The advice of tax compliance yes men should be taken with a grain of salt. The only people that benefit from citizenship based double taxation are accounting firms who make hand over first on the hardships of dual citizens with lives outside the US.

    Im a dual citizen living in Canada and know first hand the life restrictions it imposes.

  2. Here is a major point not mentioned:

    The balance of the focus of the regulation needs to be against U.S. Government over-regulation and much less so against the individual. Currently it is all one way against individuals.

    The FACT is that U.S. persons resident overseas receive ZERO in the way of resident services, protection of local property, and protection of local rights in exchange for the double taxation.

    & on top of that they get a more onerous version of the tax code that penalises in a myriad of ways income and assets “foreign” to the U.S. The overlay of two different tax codes in different currencies substantially adds to complexity.

    There should be recognition that US persons overseas – ~92% in equal or higher taxing countries than the U.S. are the highest taxed Americans.

    The USG should recognise that its double tax claim is not justified as it provides ZERO resident services in exchange. Plus, USP overseas do not cost the USG in the use of Food Stamps, Unemployment assistance, and use of infrastructure etc.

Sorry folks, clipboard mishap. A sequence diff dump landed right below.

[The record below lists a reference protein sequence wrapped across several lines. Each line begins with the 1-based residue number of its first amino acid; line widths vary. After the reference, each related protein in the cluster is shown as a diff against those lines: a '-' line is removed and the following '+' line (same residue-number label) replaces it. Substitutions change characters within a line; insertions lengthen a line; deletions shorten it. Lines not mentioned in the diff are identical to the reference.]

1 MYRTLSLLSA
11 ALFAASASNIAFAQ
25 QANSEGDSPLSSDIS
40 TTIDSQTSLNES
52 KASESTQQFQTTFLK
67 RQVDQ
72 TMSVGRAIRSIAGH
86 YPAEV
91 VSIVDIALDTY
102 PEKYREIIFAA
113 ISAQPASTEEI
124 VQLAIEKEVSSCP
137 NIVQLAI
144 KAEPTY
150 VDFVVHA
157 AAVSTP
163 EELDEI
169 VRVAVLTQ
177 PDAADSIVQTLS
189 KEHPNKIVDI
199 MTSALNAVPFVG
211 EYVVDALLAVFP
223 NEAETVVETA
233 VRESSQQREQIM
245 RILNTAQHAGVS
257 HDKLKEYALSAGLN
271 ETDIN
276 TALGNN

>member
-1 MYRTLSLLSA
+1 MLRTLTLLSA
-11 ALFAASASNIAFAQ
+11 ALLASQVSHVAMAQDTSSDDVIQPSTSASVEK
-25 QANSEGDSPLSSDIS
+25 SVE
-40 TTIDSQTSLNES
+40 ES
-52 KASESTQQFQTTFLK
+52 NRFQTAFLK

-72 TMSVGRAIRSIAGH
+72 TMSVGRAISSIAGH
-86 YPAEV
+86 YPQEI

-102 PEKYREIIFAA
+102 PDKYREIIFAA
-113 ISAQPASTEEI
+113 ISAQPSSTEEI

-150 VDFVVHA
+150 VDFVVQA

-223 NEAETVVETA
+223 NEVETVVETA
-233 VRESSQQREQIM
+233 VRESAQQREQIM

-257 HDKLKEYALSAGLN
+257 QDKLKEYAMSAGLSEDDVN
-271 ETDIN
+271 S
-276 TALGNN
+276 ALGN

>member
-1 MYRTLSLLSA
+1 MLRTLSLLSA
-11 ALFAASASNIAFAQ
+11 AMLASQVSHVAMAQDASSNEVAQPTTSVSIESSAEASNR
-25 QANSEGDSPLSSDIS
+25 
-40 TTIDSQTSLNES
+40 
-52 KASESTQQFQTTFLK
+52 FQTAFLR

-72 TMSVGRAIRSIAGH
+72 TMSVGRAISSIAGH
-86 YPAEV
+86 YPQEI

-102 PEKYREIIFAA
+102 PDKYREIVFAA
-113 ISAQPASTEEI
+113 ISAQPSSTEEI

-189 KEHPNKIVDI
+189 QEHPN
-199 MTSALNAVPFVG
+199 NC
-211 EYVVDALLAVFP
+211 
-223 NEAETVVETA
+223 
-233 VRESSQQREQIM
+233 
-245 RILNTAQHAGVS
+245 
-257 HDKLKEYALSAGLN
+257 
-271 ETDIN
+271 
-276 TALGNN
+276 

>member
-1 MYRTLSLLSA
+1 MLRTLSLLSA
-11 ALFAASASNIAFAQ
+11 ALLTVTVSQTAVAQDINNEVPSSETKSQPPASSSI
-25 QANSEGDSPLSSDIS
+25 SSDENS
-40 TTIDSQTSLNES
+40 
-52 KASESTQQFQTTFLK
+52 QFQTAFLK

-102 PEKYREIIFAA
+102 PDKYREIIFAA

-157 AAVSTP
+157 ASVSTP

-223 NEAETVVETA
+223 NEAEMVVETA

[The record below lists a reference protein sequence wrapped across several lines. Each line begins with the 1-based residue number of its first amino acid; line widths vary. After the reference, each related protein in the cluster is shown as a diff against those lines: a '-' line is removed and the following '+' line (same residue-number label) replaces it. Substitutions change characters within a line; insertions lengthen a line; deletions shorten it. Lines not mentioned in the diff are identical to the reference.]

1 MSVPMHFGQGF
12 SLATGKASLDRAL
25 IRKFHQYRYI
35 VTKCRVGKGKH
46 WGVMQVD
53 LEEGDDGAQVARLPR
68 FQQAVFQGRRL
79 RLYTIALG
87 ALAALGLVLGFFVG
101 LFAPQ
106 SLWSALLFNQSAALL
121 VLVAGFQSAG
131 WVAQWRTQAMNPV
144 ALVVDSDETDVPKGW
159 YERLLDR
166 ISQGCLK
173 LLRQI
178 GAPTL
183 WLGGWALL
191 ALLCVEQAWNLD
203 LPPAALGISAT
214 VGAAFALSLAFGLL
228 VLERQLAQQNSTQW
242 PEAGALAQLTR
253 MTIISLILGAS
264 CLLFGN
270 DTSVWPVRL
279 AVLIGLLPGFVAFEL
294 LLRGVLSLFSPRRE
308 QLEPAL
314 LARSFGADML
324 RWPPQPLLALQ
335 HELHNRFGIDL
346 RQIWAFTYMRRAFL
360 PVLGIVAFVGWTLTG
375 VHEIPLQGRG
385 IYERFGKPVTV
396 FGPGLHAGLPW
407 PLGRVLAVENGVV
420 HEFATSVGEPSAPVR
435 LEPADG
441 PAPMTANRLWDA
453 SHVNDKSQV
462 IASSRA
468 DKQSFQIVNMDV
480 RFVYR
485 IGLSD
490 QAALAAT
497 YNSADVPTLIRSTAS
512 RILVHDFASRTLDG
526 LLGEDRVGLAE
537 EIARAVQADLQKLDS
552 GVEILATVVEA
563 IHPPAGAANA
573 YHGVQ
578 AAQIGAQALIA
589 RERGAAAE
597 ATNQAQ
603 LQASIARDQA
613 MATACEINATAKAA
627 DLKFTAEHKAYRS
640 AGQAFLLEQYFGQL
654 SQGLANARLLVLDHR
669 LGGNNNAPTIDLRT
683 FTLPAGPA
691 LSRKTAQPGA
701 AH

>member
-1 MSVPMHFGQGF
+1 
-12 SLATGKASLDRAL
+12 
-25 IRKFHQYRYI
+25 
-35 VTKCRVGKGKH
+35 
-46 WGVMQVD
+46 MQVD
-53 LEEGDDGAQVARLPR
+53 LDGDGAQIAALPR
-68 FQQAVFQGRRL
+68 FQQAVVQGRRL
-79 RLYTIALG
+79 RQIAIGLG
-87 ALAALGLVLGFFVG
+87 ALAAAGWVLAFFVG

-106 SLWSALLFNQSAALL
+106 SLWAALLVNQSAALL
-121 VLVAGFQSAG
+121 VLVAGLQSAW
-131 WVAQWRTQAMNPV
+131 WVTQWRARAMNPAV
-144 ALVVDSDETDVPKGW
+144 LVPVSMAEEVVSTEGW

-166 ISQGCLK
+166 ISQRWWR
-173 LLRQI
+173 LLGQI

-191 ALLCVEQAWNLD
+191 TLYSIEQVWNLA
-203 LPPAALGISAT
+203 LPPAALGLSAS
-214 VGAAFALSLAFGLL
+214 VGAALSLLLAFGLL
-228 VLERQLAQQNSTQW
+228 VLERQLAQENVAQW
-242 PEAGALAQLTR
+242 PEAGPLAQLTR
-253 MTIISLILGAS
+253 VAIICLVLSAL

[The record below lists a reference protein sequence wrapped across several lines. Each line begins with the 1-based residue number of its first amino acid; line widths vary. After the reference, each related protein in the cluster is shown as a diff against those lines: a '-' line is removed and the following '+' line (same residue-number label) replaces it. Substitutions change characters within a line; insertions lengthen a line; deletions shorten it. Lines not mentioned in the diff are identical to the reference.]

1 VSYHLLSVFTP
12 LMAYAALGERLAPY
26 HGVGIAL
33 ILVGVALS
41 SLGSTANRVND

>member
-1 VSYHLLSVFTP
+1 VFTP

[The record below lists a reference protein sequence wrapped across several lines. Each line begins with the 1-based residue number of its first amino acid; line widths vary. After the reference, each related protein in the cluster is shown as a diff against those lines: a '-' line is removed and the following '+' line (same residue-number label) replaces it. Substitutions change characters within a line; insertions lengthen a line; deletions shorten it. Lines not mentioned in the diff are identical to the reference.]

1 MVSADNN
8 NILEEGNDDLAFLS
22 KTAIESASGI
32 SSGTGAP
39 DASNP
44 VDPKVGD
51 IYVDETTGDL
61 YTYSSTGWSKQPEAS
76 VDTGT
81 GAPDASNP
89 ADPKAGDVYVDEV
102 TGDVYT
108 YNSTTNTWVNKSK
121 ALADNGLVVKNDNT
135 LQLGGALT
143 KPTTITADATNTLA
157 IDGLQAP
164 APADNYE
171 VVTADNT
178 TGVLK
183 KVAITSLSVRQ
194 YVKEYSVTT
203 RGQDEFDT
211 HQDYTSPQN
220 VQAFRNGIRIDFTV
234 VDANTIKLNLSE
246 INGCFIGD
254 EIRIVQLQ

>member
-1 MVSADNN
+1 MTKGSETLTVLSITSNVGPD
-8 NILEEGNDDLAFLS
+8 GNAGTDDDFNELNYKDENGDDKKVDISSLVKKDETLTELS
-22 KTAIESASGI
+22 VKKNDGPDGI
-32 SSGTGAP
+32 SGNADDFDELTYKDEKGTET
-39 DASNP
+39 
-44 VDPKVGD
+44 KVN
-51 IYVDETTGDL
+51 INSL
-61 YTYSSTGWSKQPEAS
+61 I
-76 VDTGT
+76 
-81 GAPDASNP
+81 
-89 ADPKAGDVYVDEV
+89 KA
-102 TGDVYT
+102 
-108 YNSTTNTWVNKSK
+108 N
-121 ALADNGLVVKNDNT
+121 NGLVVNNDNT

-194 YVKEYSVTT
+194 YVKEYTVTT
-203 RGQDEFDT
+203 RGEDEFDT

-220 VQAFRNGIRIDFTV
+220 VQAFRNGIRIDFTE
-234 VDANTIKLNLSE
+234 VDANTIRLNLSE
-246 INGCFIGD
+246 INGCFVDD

Just extrapolating the USG spend on U.S. residents to the 9 million U.S. persons overseas; IN EXCHANGE for the double taxation the USG should provide $113 billion a year in resident services to them, not $0 a year!

    Either the USG should provide such services or drop the unjustified claim of double taxation.

  3. In regards to point in the article body about escaping certain provisions of the tax code by moving:

    People do it all the time within the states. New Jersey and New York tax too high and then people may move to Texas or Florida then they get out from under the tax imposed by New York and New Jersey, as they are no longer residents there and no longer “benefit” from services there. If they move back to New York and New Jersey and reestablish residency then those states may rightfully tax them.

    This is a fantastic explanation:
    https://purpleexpat.org/wp/about/